Each week, practitioners are faced with the challenge of keeping track of developments in the criminal law. Such is the pace of change, so great is the volume of new material, and so varied are the sources that keeping abreast of developments unaided is an impossible task for the busy and successful practitioner.
Which is why you should choose Criminal Law Week.
Criminal Law Week puts all the information you need at your fingertips. We have a subscription package and a training programme to suit any criminal law barrister, solicitor, chambers or firms, as well as academics, public sector organisations and others involved in the criminal justice system.
ONLINE OR IN PRINT
Criminal Law Week Online is a comprehensive online research tool, giving you access to all the latest developments in criminal law, an extensive database of cases, as well as key legislation, fully cross-referenced and enhanced by annotation. The search capability is intuitive and clear, enabling you to research with precision.
Each Criminal Law Week issue - available in print or through Criminal Law Week Online - is designed to be read in half an hour, making it perfect for the busy practitioner. Our team of editors sift through numerous sources in search of the latest cases, legislation and guidance; these are summarised and supplemented by expert commentary.
HELPING YOU MEET YOUR CPD & LEARNING REQUIREMENTS
Barristers and solicitors can fulfil their CPD and learning requirements through our convenient and easy to use courses.
Click here to see the full range of subscription options open to you.
By selecting All CLW issues, you will search through every issue.
By selecting Specific, you can search through a single issue. Enter the issue reference in the text box e.g. to search through issue 2 of 2001, enter CLW/01/02.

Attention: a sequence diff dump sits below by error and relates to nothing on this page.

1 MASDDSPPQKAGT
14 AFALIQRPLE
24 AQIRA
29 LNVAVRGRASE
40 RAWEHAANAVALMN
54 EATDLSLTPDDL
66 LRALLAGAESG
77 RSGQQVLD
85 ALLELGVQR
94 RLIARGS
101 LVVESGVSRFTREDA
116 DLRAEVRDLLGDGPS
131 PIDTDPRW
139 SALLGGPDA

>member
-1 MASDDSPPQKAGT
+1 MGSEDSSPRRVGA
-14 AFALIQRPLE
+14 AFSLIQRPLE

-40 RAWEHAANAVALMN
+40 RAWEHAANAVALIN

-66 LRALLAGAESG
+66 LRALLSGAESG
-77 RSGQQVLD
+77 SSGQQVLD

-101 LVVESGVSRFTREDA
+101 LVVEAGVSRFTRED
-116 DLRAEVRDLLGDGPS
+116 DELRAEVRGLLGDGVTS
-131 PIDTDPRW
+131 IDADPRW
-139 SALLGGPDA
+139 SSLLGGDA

By selecting More than one, you can search through a number of issues. Enter the issue references in the text box separated by spaces e.g. CLW/01/15 CLW/01/16 to search through issues 15 and 16 of 2001.
By selecting All judgments, you will search for every date of judgment in the database.
By selecting Specific, you can search for a single date of judgment by entering it in the text box e.g. 23/4/1999.
By selecting Before, you can search for all items where the date of judgment is before the date entered in the text box e.g. 23/4/1999.
By selecting After, you can search for all items where the date of judgment is after the date entered in the text box e.g. 23/4/1999.
By selecting Between, you can search for all items where the date of judgment is between the two dates entered in the text box. The dates should each be separated by the word "and" e.g. 23/4/1999 and 20/2/2000.
By selecting All judges, you will search for all judges in the database.
By selecting Specific, you can search for a single judge. Enter the full name or part of the name in the text box. Titles are not necessary.
By selecting More than one, you can search for a number of judges. The names should be entered in the text box separated by spaces e.g. Woolf Newman. This will find all items where each of the specified judges was on the bench.